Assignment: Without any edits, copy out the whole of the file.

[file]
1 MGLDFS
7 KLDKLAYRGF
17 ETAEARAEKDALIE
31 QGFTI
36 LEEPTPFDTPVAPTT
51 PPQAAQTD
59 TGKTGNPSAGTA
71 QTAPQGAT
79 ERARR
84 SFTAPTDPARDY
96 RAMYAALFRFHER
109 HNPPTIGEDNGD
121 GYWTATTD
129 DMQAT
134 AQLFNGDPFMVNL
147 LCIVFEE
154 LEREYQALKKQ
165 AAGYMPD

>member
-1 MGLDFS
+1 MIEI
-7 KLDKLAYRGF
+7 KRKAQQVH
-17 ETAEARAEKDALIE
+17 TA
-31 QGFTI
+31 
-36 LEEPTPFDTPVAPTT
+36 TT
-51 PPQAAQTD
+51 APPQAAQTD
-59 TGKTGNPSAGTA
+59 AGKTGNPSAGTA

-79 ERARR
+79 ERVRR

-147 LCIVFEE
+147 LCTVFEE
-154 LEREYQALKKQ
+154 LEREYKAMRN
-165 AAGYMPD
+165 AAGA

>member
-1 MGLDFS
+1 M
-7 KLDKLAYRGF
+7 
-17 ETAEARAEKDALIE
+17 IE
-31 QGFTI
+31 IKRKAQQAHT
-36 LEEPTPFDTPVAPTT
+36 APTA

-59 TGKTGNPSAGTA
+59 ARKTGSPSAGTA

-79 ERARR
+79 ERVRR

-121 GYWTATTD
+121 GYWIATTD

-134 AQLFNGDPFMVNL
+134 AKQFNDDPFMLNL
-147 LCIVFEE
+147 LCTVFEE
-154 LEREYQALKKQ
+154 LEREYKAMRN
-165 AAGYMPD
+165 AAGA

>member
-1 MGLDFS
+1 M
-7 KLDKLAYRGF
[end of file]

1 MGLDFS
7 KLDKLAYRGF
17 ETAEARAEKDALIE
31 QGFTI
36 LEEPTPFDTPVAPTT
51 PPQAAQTD
59 TGKTGNPSAGTA
71 QTAPQGAT
79 ERARR
84 SFTAPTDPARDY
96 RAMYAALFRFHER
109 HNPPTIGEDNGD
121 GYWTATTD
129 DMQAT
134 AQLFNGDPFMVNL
147 LCIVFEE
154 LEREYQALKKQ
165 AAGYMPD

>member
-1 MGLDFS
+1 MIEI
-7 KLDKLAYRGF
+7 KRKAQQVH
-17 ETAEARAEKDALIE
+17 TA
-31 QGFTI
+31 
-36 LEEPTPFDTPVAPTT
+36 TT
-51 PPQAAQTD
+51 APPQAAQTD
-59 TGKTGNPSAGTA
+59 AGKTGNPSAGTA

-79 ERARR
+79 ERVRR

-147 LCIVFEE
+147 LCTVFEE
-154 LEREYQALKKQ
+154 LEREYKAMRN
-165 AAGYMPD
+165 AAGA

>member
-1 MGLDFS
+1 M
-7 KLDKLAYRGF
+7 
-17 ETAEARAEKDALIE
+17 IE
-31 QGFTI
+31 IKRKAQQAHT
-36 LEEPTPFDTPVAPTT
+36 APTA

-59 TGKTGNPSAGTA
+59 ARKTGSPSAGTA

-79 ERARR
+79 ERVRR

-121 GYWTATTD
+121 GYWIATTD

-134 AQLFNGDPFMVNL
+134 AKQFNDDPFMLNL
-147 LCIVFEE
+147 LCTVFEE
-154 LEREYQALKKQ
+154 LEREYKAMRN
-165 AAGYMPD
+165 AAGA

>member
-1 MGLDFS
+1 M
-7 KLDKLAYRGF